About the study sites
Adaptation to the impacts of climate change, like increased risks of intense rainfall, flooding, heat stress or decreasing air quality, is hard to implement in the older, densely-populated neighbourhoods of cities. The infrastructure design does not allow for easy, affordable solutions. Also, most solutions have an impact on the facilities citizens are used to. In practice, there is opposition against these measures, as citizens lack awareness of the urgency to act on climate change, and feel overruled and left out of planning decisions. Therefore, a key challenge is how to implement measures for climate adaptation at affordable costs and with the support of all stakeholders, especially citizens living in these older neighbourhoods. Dordrecht is located on an island in the Rhine-Meuse Delta in the Netherlands. Because most parts of the city are below sea level and the city is surrounded by rivers, Dordrecht is susceptible to flooding.
LIFE Critical aims to
- embrace the potential of neighbourhood city parks to embed climate change adaptation measures
- improve the quality of parks to improve citizens quality of life
- encourage citizens participation to give an impetus to the realisation of adaptation measures, by raising awareness and gaining social acceptance for necessary adaptation measures, and stimulating participation in the maintenance, operation and monitoring of adaptation measures
- prove the viability of the measures by a comprehensive monitoring programme, based on state-of-the-art monitoring techniques
The project includes the demonstration of citizen-driven implementation of climate measures in urban parks at two locations: full implementation in the Wielwijk park in Dordrecht (the Netherlands) and replication action in Horton Park in Bradford (United Kingdom).
Furthermore, to show transferability of the approach, draft implementation plans will be developed with two other cities: Ghent (Belgium) and Bergen (Norway). LIFE CRITICAL incorporates a Blue-Green Infrastructure (BGI) and ecoservices-based redesign and reconstruction of the urban parks. The impacts of the adaptation measures will be monitored and data used to evaluate and validate the demonstration cases. This will lead to the development of a blueprint for transferability and replicability of the approach.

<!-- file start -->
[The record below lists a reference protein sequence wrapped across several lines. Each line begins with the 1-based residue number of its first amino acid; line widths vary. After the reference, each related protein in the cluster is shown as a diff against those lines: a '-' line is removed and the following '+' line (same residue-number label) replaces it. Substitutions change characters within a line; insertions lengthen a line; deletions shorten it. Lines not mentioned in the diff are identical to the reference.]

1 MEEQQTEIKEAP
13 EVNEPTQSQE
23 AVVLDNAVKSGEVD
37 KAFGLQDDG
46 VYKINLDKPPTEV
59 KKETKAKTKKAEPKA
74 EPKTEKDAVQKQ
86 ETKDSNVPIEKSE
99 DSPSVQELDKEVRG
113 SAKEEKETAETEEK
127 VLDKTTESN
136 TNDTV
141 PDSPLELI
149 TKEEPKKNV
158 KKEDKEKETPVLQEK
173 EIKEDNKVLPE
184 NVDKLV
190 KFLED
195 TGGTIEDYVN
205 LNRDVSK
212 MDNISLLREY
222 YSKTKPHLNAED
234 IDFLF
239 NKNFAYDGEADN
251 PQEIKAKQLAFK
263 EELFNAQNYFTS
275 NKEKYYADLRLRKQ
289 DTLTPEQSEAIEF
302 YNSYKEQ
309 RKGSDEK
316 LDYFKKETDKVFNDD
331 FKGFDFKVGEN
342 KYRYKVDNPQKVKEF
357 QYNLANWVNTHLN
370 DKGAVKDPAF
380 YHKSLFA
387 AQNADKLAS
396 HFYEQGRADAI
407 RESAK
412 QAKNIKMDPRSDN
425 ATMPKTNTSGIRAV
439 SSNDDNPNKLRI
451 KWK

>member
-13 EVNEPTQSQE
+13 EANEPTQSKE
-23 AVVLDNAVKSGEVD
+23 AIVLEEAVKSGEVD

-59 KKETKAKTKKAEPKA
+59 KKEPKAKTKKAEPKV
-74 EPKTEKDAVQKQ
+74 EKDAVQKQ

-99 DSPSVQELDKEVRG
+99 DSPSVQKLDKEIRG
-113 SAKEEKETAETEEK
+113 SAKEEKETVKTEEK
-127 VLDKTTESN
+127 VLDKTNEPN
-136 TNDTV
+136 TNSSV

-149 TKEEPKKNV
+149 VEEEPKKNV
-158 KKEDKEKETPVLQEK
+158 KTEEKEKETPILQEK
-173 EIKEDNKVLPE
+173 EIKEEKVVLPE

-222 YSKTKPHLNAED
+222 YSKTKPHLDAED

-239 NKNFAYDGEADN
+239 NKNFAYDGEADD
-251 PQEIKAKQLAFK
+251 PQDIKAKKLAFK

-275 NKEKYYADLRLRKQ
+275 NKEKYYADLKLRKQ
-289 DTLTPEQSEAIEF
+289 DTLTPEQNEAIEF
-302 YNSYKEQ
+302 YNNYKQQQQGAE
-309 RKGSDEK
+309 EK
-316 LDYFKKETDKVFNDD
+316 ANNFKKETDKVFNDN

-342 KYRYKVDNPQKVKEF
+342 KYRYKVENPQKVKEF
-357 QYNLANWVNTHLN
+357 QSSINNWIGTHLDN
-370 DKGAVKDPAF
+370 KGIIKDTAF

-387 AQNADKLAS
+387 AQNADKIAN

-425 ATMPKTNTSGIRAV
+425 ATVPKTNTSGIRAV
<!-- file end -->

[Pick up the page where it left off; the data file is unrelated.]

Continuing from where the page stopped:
- Citizen awareness report: assessment of the change in citizens’ awareness on climate change adaptation in the cities of Dordrecht and Bradford as a result of the project’s implementation
- 18 300 m additional urban green area
- 11 500 m additional water storage
- 7 600 m permeable pavement
- Removal of 30 000 m grey pavement
These implemented climate adaptation measures are expected to contribute to climate and social resilience in the city by creating:
- a 20% decrease in flooding risk at the demonstration locations
- a 0.5 C drop in temperature at the demonstration locations and reduction of heat stress
- improved social safety and child safety
- improved attractiveness of urban parks and neighbourhoods
- >10% better usage and accessibility of the urban parks
- higher biodiversity (both for the flora and fauna)
- >10% improvement of passageway urban traffic
- traffic mitigation
With these expected results, the project will address many European policies, including the EU strategy on adaptation to climate change, the Water Framework Directive, the Flood Directive, the EU Biodiversity Strategy, and EU social and economic cohesion policies.